Enhancing the efficiency of infrastructure projects to improve access to finance

Jyoti Bisbey, Seyed Hossein Hosseini Nourzad, Ching-Yuan Chu, Maryam Ouhadi

Article ID: 1175
Vol 4, Issue 1, 2020

VIEWS - 2193 (Abstract) 1054 (PDF)


While there has been much discussion about the large infrastructure needs in Asia and the Pacific, less attention has been paid to public expenditure efficiency in infrastructure services delivery. New constructions are not the only solution, especially when governments have limited capital to invest. Globally, new infrastructure projects face delays and cost overruns, leading to an inefficient use of public resources. The root causes include the lack of transparency in project selection, the lack of project preparation, the silo approach by public entities in assessing feasibility studies, and the lack of public sector capacity to fully develop a bankable pipeline of projects. To tackle these issues, governments need a smarter investment approach and to do so, enhancing public service efficiency is very crucial. The paper suggests a “whole life cycle” (WLC) approach as the main strategic solution for the discussed issues and challenges. We expand the definition of WLC to include the entire life cycle of the infrastructure asset from need identification to its disposal. The stages comprise planning, preparation, procurement, design, construction, operation and maintenance, and disposal. This is because we believe any efficient or inefficient decision throughout such a wide life cycle influences the quality of public services. Hence, in this holistic approach, infrastructure life cycle consists of four phases: planning, preparation, procurement, and implementation. Governments could enhance public efficiency and thus improve access to finance throughout the WLC by several solutions. These are (i) preparing infrastructure master plan and pipelines and long-term budgeting during the planning phase; (ii) establishing framework and guidelines and improving governance during preparation phase; (iii) promoting standardization, transparency, open government, and contractual consistency during the procurement phase; and finally (iv) continued role of government and total asset management during the implementation phase. In addition to these phase-specific means, key WLC solutions include proper use of technology, capacity building, and private participation in general and public-private partnership (PPP) in particular.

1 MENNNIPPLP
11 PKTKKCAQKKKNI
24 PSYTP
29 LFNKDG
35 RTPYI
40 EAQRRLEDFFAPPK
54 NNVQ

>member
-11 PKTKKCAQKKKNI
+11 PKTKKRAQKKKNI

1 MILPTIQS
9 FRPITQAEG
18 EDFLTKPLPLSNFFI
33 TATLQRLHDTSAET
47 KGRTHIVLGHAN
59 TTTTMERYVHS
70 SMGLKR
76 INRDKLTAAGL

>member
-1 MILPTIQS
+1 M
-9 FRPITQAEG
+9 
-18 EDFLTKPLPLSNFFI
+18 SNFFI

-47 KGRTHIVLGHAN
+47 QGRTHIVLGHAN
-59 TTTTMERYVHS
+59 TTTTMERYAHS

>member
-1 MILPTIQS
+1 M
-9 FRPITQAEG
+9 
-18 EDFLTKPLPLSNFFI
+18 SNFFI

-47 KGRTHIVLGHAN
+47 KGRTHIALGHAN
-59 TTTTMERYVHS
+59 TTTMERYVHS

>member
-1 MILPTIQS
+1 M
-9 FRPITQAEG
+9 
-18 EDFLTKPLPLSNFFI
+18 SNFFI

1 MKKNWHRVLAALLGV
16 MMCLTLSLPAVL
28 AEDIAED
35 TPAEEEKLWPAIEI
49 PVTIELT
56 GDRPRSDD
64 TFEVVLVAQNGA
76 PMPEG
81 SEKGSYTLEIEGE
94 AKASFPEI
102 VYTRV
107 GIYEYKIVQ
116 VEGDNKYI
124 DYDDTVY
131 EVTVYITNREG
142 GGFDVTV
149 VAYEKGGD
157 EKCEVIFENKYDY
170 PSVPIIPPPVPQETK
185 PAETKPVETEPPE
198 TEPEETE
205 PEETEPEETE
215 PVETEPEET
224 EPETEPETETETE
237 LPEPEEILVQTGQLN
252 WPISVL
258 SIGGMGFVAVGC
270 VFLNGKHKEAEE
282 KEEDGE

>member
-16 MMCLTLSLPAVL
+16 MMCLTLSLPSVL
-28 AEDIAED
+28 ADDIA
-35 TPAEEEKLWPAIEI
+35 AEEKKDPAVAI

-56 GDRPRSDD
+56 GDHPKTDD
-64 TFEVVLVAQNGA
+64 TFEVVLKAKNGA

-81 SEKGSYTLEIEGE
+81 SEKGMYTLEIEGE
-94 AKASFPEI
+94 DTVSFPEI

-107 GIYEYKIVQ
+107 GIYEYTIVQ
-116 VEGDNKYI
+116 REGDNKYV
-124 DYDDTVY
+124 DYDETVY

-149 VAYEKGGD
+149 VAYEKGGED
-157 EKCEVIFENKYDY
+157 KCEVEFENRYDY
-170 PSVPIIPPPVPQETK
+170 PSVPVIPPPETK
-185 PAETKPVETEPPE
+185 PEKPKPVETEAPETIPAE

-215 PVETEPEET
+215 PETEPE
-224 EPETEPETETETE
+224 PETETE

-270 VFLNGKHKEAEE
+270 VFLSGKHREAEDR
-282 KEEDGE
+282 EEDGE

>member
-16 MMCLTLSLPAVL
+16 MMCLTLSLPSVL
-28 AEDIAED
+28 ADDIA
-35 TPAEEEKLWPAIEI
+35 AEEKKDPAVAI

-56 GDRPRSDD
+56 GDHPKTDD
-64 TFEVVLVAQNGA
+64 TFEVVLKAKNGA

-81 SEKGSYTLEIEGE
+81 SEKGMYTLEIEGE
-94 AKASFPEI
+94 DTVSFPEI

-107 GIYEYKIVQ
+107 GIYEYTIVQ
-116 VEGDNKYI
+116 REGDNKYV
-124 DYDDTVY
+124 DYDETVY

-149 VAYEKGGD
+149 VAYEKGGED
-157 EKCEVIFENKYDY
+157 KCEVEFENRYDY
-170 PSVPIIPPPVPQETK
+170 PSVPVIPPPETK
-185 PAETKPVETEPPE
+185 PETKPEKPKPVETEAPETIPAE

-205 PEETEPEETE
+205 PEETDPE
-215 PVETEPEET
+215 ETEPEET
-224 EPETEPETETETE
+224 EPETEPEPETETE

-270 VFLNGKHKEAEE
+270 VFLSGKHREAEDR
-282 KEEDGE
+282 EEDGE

efficiency; infrastructure; finance; public sector; PPP; whole life cycle; planning; preparation; procurement; implementation; disposal; PIMA; public services

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DOI: https://doi.org/10.24294/jipd.v4i1.1175


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